While Russia launched hypersonic air-to-ground missiles during the invasion of Ukraine and China flew a hypersonic weapon around the world late last year, the US continues to fall behind the hypersonic curve as a new round of delays were announced by the US Air Force (USAF), according to Bloomberg.
The AGM-183 Air-Launched Rapid Response Weapon (ARRW) was expected to be declared "early operational capability" by Sept. 30. However, according to a USAF statement, those timelines have been pushed back to the next fiscal year.
ARRW, expected to be the Pentagon's first hypersonic weapon, suffered three consecutive failed tests last year. ARRW's latest hurdle was two upcoming ground-based booster motor tests by June 30. But, it appears "due to recent flight test anomalies," the missile test would be shifted out to as late as December with additional tests planned next fiscal year, according to the USAF statement.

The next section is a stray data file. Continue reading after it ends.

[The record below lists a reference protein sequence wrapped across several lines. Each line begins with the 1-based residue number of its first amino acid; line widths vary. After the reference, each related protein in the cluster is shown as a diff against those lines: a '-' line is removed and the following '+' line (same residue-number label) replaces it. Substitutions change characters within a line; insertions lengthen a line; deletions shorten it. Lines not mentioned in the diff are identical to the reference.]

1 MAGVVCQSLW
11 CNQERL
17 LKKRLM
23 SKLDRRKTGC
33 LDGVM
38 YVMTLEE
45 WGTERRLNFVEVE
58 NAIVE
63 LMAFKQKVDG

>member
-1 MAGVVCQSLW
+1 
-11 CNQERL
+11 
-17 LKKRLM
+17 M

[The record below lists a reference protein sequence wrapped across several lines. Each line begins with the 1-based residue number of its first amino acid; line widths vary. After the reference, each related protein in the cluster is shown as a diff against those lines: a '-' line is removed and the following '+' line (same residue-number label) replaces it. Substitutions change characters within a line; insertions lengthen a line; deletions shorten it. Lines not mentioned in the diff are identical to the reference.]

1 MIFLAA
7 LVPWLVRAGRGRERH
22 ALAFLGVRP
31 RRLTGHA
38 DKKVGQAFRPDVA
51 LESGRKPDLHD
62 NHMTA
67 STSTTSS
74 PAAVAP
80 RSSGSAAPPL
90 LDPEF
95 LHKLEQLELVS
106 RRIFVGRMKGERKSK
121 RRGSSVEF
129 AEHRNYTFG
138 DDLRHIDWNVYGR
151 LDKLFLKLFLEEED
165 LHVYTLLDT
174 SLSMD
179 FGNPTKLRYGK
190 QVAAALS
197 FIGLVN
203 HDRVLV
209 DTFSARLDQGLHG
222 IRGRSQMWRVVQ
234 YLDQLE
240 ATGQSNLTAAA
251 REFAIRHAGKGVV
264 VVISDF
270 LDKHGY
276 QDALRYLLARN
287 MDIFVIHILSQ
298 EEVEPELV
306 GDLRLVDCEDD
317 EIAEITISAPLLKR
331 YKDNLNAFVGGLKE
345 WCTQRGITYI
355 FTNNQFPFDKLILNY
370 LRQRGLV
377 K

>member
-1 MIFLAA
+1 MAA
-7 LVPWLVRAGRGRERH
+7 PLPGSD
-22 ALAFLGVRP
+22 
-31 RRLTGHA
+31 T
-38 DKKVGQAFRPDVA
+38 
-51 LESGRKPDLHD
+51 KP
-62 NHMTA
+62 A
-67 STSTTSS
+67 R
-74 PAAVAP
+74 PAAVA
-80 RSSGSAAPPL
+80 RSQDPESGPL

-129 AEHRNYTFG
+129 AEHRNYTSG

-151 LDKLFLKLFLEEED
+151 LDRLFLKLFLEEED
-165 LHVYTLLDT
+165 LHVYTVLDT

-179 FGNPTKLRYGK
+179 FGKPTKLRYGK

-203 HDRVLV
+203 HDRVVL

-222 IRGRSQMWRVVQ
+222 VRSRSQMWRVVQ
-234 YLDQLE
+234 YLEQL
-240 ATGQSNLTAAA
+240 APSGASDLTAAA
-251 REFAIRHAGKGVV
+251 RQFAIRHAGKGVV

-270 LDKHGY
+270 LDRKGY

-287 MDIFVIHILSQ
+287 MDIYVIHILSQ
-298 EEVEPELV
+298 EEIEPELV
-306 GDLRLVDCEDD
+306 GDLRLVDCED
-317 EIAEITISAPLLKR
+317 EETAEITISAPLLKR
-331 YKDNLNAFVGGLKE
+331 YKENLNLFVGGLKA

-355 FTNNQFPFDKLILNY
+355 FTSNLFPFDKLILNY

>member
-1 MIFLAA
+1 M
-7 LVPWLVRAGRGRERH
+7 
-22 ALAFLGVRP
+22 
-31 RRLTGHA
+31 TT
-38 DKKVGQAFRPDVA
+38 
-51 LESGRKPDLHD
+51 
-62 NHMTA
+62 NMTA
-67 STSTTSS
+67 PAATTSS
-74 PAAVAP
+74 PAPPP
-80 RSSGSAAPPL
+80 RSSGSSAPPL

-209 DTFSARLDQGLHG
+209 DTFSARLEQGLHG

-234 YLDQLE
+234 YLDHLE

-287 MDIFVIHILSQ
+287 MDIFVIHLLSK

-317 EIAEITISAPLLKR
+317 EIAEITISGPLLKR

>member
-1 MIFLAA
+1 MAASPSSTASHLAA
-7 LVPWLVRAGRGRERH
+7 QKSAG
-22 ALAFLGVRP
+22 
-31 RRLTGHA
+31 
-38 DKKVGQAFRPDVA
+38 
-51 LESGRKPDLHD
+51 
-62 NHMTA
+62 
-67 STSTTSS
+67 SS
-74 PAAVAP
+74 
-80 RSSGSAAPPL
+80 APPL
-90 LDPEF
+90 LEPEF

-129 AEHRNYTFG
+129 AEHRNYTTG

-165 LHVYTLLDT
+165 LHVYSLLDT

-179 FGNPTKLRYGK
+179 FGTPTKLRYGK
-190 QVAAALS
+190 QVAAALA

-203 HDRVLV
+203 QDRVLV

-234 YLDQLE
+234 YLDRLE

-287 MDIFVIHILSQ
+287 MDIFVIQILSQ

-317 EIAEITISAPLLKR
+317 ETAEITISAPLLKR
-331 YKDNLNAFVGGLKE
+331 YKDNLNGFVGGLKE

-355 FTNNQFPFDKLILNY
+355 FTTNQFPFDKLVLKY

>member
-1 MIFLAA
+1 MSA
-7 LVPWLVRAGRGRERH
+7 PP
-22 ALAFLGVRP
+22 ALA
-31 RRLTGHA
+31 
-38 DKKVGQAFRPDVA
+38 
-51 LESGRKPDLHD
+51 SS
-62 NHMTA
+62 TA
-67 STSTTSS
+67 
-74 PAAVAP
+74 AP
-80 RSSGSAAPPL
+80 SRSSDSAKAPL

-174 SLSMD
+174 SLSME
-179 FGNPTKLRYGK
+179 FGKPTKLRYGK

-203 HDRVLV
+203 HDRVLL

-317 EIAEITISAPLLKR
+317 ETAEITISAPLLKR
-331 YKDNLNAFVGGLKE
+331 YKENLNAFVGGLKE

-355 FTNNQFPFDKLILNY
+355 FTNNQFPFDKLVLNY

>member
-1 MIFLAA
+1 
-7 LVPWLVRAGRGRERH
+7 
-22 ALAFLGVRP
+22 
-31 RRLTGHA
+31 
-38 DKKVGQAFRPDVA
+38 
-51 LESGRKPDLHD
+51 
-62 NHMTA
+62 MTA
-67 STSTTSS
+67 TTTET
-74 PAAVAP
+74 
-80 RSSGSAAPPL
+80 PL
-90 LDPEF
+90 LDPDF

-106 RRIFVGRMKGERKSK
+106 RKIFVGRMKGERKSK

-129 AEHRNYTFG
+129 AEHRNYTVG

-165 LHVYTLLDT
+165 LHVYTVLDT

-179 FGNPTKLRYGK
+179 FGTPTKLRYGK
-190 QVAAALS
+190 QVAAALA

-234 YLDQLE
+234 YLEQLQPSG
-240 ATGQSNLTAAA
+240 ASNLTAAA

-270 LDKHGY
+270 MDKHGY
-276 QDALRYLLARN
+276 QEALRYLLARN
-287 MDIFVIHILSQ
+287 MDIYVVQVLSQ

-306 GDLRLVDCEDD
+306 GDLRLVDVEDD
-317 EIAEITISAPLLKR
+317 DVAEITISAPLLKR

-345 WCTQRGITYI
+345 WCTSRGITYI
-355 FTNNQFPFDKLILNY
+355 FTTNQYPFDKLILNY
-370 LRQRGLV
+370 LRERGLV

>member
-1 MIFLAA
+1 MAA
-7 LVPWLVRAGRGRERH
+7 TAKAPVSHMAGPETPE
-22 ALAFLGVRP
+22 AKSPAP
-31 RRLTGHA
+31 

"The ARRW production decision remains event-driven and will occur after operational utility is demonstrated through successful system end-to-end flight tests," the service continued.
Lockheed-Martin's ability to manufacture and deliver the new weapon appears to be a 2023 story. Western countries have yet to field a hypersonic weapon while the old world order crumbles as a multipolar world emerges, pushing Russia and China closer together.
Perhaps that's why President Biden is set to unveil a new trilateral security hypersonic pact with the UK and Australia to advance the development of hypersonic weapons.
On Wednesday, Republican Rep. Mike Rogers of Alabama sounded the alarm at the House Armed Services Committee hearing that China has "more troops, ships, and hypersonic missiles than the United States." Republican Rep. Michael Turner of Ohio said the US needs to increase its hypersonic development.